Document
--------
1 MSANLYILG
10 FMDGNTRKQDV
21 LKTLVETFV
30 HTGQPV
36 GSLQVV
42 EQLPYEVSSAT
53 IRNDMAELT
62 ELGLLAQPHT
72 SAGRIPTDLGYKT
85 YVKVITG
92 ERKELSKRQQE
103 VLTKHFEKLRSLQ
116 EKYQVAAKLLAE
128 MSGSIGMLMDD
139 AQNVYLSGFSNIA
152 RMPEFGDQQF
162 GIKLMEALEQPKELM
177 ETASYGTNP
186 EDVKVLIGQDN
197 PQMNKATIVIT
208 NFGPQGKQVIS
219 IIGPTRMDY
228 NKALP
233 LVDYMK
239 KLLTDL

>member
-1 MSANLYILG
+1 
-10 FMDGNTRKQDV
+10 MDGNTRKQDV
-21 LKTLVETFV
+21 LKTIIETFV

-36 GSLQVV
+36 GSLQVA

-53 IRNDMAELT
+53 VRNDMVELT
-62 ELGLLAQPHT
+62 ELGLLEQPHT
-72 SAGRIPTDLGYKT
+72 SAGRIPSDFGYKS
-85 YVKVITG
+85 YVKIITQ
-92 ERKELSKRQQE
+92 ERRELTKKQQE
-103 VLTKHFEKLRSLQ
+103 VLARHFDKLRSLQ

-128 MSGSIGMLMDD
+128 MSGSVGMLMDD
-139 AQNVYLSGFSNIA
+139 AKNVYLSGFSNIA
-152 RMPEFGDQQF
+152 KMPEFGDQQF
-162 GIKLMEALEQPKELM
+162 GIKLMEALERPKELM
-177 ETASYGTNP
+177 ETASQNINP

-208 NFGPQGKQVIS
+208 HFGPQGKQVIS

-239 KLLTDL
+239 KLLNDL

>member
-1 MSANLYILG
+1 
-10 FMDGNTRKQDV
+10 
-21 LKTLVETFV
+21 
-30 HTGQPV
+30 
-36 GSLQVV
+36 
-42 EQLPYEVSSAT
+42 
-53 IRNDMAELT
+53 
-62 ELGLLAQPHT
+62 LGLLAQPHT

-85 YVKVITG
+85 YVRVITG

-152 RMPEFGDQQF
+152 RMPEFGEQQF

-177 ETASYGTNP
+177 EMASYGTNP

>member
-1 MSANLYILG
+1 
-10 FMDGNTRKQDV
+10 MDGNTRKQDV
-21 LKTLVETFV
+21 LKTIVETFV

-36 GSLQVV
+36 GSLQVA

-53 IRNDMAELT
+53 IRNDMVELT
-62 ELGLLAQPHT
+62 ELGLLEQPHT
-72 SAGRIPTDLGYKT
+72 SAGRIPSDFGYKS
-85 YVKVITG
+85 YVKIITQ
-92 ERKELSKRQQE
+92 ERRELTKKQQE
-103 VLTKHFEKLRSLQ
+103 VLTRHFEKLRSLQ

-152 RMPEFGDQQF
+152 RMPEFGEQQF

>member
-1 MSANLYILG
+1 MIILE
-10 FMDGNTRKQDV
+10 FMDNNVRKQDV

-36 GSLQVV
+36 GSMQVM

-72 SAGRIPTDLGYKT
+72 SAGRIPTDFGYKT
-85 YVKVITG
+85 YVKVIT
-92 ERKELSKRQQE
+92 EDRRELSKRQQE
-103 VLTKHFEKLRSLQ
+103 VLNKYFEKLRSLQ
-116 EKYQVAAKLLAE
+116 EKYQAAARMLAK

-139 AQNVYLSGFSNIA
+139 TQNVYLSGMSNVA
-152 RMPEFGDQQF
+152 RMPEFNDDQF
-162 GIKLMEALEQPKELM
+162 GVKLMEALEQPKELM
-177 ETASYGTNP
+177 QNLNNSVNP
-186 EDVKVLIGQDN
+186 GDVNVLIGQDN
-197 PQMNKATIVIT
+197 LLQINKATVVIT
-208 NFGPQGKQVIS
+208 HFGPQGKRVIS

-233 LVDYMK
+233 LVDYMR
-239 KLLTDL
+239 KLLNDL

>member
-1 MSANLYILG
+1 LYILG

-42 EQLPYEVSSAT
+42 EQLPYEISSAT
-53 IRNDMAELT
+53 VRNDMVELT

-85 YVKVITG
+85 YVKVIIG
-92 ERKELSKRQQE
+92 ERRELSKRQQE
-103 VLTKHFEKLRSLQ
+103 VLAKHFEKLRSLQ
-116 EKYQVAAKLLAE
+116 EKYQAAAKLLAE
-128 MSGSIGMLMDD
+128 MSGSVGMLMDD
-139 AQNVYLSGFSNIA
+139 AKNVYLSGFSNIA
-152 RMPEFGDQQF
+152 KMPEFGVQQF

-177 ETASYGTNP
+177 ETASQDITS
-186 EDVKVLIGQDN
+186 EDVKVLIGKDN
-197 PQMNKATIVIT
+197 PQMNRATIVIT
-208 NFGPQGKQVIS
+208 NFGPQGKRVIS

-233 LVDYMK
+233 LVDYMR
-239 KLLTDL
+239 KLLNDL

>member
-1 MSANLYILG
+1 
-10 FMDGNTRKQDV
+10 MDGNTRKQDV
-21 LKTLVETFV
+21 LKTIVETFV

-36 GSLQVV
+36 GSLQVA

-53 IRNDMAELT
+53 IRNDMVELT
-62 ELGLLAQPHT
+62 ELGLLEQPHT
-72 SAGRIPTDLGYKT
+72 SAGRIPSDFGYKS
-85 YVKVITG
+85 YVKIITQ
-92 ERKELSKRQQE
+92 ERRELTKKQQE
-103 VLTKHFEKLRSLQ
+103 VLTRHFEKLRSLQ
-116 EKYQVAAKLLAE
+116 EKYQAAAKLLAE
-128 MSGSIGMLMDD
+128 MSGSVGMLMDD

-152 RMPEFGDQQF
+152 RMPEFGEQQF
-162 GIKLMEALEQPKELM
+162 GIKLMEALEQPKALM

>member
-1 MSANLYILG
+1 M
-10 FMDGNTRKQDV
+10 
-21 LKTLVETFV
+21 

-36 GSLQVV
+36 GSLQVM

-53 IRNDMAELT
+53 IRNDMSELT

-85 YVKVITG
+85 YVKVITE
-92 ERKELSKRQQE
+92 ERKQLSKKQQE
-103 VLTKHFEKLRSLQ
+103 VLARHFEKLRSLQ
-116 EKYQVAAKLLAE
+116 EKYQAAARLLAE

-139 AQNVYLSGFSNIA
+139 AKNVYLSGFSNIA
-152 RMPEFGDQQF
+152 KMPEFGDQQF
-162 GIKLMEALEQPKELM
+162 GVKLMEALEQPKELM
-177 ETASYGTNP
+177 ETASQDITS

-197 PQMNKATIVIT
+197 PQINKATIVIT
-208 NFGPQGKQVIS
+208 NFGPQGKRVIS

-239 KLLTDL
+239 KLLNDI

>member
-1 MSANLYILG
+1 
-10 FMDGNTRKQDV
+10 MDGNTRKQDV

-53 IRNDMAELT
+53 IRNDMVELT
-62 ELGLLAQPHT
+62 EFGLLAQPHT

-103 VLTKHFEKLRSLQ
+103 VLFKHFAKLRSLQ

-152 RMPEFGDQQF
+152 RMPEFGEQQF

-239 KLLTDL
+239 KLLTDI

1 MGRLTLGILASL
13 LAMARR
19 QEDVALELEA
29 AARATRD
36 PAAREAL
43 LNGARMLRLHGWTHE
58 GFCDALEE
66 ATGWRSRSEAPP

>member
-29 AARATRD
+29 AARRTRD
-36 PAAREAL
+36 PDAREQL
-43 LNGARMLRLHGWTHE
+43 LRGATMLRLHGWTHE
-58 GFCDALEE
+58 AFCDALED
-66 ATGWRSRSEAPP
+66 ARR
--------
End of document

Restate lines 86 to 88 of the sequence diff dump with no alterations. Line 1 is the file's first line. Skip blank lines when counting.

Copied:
+1 
-10 FMDGNTRKQDV
+10 MDGNTRKQDV